I got sick of the overgrown, generic, 15-year-0ld shrubbery around the house.  So – when the tree people were here a few weeks ago to cut some dead and in-the-way trees down I had them rip most of it out.  Half my front yard now looks like a buffalo wallow.   Craters filled with a mix of gravel mulch, dirt and shredded plastic give our place that perfect poor white trash ambiance.  With the help of my husband and a local farmer it’s getting replaced with a mix of miniature apple trees, grapevines, currant bushes, honeyberry bushes, a gold elderberry and a mix of flowering shrubs.  We hope to re-use that old rock mulch in other areas once I’ve cleaned it back up.

The Peep Hilton gets completed in our backyard this week.  A six by eight coop with an attached, covered run.  I’ll let the chickens range when Audie’s there to keep an eye on them, but since one of the Red Tailed Hawks’ favorite hunting perches is the top of an Aspen tree less than 50 feet from the coop, I think it’s prudent to keep them in a covered area when supervision isn’t available.

Then there’s finishing the bathroom, putting new shelves in the walk-in-closet-turned-storage room, spring cleaning, the vegetable garden, herb garden, perennials, the lawns, house and training building  to take care of as well as a husband and two dogs that want my attention too.

I hope to get a large chunk of it taken care of this week.  Look for more here in a few days.


Entry filed under: dog training, dogs.

Still Life With Animated Dogs Obey The Pug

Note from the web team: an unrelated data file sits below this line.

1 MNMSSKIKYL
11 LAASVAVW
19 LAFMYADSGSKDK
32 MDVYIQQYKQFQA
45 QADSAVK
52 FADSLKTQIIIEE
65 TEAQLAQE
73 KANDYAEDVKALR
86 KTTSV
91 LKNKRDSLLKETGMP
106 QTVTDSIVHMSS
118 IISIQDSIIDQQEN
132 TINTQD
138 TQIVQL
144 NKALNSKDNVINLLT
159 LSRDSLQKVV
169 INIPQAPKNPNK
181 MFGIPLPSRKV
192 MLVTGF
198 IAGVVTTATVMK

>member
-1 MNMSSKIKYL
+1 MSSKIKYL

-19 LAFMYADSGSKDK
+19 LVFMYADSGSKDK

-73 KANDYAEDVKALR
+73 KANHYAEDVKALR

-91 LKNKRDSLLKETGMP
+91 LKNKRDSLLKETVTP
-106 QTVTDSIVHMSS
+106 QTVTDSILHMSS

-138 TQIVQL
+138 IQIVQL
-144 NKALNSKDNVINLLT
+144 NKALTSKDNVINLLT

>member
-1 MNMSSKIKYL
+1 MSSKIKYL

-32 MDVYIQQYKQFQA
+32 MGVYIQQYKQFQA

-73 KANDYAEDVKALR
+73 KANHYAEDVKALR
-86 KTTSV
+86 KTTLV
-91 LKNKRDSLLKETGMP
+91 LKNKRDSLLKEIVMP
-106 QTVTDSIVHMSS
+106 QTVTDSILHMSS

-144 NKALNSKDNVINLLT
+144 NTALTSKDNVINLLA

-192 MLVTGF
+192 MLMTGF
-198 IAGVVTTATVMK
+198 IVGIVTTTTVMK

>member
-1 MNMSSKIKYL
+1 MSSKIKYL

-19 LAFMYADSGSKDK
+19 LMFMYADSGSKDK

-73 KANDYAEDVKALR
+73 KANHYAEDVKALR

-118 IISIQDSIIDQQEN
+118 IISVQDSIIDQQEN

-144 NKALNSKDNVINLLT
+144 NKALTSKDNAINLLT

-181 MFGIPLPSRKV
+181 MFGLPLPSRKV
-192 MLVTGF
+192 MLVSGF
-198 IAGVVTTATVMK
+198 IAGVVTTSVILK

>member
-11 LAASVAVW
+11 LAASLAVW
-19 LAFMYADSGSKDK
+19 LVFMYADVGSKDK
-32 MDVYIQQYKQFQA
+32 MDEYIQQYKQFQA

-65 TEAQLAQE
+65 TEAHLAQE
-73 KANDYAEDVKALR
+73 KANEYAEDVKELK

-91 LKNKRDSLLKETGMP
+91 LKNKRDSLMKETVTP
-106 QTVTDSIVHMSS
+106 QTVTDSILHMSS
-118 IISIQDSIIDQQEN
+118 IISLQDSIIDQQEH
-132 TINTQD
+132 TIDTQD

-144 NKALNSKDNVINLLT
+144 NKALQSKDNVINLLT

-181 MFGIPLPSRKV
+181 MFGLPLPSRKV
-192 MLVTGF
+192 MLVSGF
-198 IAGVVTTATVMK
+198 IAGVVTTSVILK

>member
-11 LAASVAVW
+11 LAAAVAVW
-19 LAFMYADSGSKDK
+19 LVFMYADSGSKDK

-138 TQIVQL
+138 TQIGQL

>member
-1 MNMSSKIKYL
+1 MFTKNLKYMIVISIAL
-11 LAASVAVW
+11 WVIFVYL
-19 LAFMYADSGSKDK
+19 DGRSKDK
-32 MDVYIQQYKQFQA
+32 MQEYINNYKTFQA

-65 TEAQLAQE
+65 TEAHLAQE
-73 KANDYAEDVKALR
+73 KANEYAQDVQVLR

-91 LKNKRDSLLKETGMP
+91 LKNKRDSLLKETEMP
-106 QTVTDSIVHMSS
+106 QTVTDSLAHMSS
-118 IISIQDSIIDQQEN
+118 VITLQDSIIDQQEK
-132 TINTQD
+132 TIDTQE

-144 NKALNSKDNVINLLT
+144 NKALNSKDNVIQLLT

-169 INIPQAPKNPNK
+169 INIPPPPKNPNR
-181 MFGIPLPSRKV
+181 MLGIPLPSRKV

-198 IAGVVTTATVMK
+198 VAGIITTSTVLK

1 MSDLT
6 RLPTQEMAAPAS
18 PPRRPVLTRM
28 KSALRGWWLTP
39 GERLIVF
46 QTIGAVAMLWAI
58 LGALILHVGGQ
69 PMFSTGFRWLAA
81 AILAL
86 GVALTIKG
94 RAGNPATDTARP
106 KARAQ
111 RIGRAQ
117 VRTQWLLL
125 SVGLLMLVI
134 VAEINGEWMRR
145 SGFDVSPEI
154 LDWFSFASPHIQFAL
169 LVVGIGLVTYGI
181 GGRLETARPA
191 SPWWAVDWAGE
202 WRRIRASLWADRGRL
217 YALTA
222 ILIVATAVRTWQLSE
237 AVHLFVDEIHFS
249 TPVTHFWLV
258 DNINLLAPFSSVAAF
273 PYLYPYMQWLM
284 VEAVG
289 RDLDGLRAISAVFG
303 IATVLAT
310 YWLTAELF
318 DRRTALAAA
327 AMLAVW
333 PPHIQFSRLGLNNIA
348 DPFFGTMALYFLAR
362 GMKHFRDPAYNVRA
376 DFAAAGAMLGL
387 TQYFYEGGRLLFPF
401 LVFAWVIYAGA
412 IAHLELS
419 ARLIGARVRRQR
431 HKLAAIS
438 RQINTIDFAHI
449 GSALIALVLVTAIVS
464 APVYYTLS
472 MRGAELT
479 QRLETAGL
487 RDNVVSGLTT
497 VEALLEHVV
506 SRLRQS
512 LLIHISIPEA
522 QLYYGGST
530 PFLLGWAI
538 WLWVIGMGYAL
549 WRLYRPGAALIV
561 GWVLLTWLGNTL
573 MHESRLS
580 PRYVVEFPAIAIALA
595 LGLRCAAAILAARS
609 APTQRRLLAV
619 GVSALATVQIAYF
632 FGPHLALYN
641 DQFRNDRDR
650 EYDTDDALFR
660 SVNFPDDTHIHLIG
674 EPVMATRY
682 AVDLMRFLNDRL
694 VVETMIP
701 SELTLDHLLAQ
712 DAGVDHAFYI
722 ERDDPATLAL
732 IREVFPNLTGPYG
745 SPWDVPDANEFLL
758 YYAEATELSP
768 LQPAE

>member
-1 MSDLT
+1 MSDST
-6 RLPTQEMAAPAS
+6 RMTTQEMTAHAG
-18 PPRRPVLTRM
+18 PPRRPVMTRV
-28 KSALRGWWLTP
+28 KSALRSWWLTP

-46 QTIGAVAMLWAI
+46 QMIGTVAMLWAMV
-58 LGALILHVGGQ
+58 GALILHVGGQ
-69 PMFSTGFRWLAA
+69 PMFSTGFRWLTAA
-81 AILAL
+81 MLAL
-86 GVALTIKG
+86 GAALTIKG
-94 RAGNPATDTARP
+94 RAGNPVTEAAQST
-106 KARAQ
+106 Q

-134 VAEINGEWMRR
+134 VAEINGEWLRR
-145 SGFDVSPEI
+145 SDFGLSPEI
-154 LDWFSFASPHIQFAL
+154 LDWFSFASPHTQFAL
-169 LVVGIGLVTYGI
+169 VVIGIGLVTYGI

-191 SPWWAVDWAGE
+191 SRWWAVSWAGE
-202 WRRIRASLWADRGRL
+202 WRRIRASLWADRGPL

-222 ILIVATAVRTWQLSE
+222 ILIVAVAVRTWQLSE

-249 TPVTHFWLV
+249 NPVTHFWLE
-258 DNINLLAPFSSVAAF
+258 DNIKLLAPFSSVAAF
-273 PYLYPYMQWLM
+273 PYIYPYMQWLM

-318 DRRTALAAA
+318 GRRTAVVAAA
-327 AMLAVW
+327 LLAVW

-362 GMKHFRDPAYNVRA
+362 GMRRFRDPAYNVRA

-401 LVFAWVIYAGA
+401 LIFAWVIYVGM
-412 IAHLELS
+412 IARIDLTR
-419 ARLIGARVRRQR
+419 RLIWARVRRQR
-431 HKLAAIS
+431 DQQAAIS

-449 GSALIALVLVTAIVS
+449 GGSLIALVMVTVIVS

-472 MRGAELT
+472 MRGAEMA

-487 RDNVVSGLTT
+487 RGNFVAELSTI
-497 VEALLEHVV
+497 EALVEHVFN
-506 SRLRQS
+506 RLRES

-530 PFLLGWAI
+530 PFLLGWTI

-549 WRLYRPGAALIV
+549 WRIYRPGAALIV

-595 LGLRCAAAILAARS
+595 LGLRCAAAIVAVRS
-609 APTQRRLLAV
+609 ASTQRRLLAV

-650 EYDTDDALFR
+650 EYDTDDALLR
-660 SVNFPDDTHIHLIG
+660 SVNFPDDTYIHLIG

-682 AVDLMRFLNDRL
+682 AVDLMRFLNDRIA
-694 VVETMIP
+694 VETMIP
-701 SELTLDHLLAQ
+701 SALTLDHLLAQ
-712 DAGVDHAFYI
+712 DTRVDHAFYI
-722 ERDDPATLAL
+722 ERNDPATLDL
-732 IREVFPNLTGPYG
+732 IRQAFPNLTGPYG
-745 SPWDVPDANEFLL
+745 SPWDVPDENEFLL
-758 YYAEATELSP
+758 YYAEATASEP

4 Comments Add your own

  • 1. H. Houlahan  |  May 27, 2009 at 6:46 am

    For that real Jerry Springer yard ambiance, wait until the chooks start excavating and tearing up the black plastic that is hiding under mulch — black plastic that you never knew was there.

    The former owner of our place had a hardon for black plastic — which in permanent plantings, just provides a secure position for weeds to send runners and hide from you. Like the mountains of Pakistan, but for quackgrass. I already spent a week pulling it out from beds on the south side of the house.

    Right now all the place needs is a broken toilet in the front yard — and perhaps a rusty stove on the porch — for an authentic Appalachian Gothic atmosphere.

    The tameness and cleverness of chickens is surpassed only by the idiot feral panic of ducks.

  • 2. bluntobject  |  May 27, 2009 at 7:52 am

    Welcome back to the land of the bibrachial!

  • 3. Dorene  |  May 27, 2009 at 4:20 pm

    You’re doing apricots in MN? I’m in awe — I hesitate to put them in here in Southeastern PA.

    Nasty developer stuff going down here, so once again, who knows if my community garden will be here next year. But in the meantime, lots of heirloom veggies to get in the ground.

  • 4. SmartDogs  |  May 27, 2009 at 4:27 pm

    The University of Minnesota has developed some very hardy cultivars. Sungold and Moongold – who, conveniently pollinate each other survive our -30F winters. I may not get a crop of fruit every year but since I’ve got lots of room I figured they were worth the effort.